- Title: Thousands protest in London womenâ€™s march against Trump
- Date: 21st January 2017
- Summary: CHAPMAN FAMILY TAKING SELFIE HOLDING SIGN WITH PHOTO OF MICHELLE OBAMA ON INAUGURATION DAY AFTER RECEIVING GIFT FROM MELANIA TRUMP
- Embargoed: 4th February 2017 17:40
- Keywords: Britain Edinburgh London protest women Trump
- Location: LONDON, ENGLAND, AND EDINBURGH, SCOTLAND; UNITED KINGDOM
- City: LONDON, ENGLAND, AND EDINBURGH, SCOTLAND; UNITED KINGDOM
- Country: United Kingdom
- Topics: Government/Politics,Elections/Voting
- Reuters ID: LVA004600XC93
- Aspect Ratio: 16:9
- Story Text:EDITORS PLEASE NOTE: THIS EDIT CONTAINS A SIGN WITH PROFANE LANGUAGE
Thousands of protesters descended on London on Saturday (January 21), as part of a series of worldwide marches for women's rights, a day after U.S. President Donald Trump's inauguration.
Showing solidarity with the main march in Washington DC, Londoners marched from the U.S. embassy through central London, ending with a rally on iconic Trafalgar Square.
Protesters chanted "Donald Trump has got to go!" and held placards with slogans such as "This is what pussy power looks like" to vent their frustration over the potential impact of a Trump presidency on human rights.
Sixteen-year-old Lily Andrews, who campaigned against Trump during the lead up to the election, said she was "tired of women being sexualised, tired of women being objectified".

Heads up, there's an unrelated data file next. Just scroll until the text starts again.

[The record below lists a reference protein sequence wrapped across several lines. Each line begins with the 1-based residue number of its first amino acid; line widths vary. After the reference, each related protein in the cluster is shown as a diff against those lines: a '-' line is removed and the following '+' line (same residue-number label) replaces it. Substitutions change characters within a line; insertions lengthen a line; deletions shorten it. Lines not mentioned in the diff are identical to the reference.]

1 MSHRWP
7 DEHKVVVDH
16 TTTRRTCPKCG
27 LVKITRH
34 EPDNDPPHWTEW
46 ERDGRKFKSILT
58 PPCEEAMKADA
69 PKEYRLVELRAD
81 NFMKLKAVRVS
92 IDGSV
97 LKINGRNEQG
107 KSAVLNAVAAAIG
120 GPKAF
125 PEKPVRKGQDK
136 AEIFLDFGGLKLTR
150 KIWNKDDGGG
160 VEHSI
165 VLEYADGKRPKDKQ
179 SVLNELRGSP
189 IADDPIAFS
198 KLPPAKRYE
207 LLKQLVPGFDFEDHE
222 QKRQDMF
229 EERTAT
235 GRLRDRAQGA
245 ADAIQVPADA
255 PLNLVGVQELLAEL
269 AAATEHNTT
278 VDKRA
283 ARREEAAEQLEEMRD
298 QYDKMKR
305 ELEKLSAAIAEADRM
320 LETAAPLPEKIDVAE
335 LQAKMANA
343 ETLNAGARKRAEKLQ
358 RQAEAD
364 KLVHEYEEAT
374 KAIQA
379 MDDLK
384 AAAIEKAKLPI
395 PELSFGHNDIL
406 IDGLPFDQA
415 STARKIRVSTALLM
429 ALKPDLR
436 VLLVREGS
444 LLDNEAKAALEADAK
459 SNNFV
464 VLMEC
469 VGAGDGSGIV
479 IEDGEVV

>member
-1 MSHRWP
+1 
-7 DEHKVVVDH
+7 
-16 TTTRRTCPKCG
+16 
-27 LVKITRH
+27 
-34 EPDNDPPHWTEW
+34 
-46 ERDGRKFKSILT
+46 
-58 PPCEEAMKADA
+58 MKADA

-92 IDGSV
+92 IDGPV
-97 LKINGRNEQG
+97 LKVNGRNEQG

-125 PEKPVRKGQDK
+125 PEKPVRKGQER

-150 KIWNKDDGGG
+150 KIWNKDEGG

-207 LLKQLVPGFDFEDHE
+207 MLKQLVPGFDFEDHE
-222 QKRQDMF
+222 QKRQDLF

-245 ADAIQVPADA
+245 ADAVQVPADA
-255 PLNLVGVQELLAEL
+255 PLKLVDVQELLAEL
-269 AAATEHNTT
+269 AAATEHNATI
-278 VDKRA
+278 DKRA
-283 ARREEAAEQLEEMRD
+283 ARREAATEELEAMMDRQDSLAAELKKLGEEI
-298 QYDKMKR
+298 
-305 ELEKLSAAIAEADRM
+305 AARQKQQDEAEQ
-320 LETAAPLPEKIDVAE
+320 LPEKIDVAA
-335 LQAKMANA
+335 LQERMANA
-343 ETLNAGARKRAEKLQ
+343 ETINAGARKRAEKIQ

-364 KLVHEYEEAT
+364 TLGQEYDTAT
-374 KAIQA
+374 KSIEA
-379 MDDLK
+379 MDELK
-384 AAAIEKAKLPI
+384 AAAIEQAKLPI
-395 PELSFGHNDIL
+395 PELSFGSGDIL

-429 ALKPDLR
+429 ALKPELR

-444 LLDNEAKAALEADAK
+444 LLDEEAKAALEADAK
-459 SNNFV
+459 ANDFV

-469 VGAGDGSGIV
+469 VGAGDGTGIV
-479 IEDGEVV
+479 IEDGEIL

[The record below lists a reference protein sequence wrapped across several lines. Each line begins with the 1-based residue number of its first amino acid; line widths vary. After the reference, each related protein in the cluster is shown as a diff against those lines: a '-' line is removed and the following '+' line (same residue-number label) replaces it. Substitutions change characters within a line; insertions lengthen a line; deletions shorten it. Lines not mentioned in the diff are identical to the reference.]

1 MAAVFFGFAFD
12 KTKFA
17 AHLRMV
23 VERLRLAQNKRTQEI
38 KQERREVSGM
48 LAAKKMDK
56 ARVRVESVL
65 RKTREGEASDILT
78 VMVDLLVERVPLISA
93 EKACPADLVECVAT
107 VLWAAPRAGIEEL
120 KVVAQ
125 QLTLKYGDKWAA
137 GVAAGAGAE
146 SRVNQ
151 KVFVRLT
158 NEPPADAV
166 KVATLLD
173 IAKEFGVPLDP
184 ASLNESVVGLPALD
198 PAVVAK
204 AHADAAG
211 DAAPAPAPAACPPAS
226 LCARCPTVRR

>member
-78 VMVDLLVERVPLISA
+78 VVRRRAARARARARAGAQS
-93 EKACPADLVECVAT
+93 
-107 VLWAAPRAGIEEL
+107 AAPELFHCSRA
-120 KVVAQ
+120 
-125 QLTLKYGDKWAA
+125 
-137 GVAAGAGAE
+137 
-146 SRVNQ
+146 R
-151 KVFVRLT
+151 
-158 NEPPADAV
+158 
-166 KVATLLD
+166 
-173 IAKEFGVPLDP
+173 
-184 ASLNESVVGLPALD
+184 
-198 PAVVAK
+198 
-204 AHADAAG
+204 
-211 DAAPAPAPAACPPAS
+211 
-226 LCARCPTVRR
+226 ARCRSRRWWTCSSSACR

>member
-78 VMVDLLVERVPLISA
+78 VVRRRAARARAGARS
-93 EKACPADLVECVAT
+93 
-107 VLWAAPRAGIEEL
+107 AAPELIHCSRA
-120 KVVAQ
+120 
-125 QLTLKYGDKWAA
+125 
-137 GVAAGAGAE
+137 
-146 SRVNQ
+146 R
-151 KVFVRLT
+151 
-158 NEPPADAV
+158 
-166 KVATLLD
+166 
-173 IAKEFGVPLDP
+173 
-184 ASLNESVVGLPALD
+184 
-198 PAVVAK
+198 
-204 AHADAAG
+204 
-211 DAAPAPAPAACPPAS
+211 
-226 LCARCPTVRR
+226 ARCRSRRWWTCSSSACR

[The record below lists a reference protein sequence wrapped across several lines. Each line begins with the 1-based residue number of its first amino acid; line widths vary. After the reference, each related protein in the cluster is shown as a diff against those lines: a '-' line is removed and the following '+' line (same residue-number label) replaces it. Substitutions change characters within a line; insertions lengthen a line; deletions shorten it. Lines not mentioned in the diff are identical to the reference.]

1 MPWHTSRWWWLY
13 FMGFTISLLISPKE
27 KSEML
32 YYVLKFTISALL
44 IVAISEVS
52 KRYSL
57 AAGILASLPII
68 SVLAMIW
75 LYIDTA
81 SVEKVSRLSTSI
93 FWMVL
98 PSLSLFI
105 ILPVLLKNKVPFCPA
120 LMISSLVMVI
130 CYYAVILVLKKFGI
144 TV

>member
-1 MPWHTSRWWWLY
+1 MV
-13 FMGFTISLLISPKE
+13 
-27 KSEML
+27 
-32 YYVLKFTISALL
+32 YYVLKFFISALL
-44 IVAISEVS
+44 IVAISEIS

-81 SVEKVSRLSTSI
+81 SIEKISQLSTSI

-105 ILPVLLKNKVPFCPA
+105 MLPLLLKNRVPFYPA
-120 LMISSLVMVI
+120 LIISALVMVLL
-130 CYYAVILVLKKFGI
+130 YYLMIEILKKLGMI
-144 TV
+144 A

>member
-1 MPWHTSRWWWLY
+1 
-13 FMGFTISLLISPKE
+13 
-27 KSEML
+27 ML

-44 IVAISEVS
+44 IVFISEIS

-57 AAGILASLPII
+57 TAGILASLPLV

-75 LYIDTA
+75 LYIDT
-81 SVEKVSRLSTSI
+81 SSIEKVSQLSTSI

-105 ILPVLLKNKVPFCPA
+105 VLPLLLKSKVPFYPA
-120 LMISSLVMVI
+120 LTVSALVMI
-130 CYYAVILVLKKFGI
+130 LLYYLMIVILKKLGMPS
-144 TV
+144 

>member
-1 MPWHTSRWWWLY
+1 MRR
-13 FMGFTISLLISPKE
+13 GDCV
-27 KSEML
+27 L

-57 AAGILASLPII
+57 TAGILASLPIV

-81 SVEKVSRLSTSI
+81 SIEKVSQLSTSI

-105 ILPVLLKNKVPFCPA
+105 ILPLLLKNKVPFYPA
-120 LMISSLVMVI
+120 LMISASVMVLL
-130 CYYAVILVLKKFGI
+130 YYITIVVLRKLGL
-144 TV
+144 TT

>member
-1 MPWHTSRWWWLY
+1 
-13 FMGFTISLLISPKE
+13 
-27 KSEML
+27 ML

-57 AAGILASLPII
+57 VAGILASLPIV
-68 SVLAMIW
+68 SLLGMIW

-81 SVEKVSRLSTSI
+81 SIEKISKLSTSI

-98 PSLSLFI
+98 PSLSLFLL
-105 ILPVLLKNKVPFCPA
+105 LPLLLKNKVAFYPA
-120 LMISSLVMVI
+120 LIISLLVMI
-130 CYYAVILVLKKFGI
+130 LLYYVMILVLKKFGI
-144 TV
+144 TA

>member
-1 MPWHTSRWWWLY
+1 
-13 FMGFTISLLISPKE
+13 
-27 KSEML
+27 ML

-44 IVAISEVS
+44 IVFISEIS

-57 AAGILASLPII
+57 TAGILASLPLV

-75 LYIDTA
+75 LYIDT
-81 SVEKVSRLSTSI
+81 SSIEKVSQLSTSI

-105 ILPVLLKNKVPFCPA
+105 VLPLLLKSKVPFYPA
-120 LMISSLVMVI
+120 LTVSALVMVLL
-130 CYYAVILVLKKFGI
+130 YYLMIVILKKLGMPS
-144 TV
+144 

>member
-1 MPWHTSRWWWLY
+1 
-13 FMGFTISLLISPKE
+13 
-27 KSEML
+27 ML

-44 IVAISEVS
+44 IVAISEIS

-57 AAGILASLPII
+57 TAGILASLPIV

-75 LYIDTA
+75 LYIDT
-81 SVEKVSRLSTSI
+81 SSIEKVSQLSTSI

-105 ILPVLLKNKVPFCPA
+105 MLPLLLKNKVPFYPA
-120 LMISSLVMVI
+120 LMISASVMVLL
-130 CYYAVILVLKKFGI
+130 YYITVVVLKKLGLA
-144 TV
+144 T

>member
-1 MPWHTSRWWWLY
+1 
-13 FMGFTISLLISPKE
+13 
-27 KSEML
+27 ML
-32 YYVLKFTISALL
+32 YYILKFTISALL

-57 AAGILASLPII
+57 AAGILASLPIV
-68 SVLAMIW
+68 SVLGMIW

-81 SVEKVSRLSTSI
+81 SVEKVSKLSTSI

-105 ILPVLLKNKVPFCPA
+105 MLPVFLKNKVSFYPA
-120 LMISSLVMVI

Lily also campaigned against Brexit and said she "felt let down by another bad result."
"I'm disgusted because it shows that things haven't changed as much as we thought they had. It shows that... I feel let down by America to be honest," she added.
Some women said they thought Trump was "dangerous".
"The misogyny and the racism, his position on the planet and climate change, things that are going to damage women across the globe. I think he is really dangerous, I think he is a really dangerous person and what he stands for is really dangerous," Phoebe Ferguson said.
"Basically just a protest against everything that Donald Trump stands for. It is getting very close to Hitler, isn't it," Sian Rider said.
It wasn't just women at the protest. Simon Chapman and his two sons took part to show their solidarity with women around the world.
He described Trump's policies as "not inclusive".
"I watched it (the inauguration), and it was horrible," his young son Alex Chapman said, clutching a placard showing a screenshot of Michelle Obama looking into the camera after receiving a gift from Melania Trump.
Worldwide some 670 marches were planned, according to the organisers' website which says more than two million marchers are expected to protest against Trump, who was sworn in as the 45th U.S. president on Friday.
Among the other marches was a protest held in the Scottish capital, Edinburgh.
The marches spotlights the fierce opposition Trump faces as he takes office, a period that is typically more of a honeymoon for a new president.
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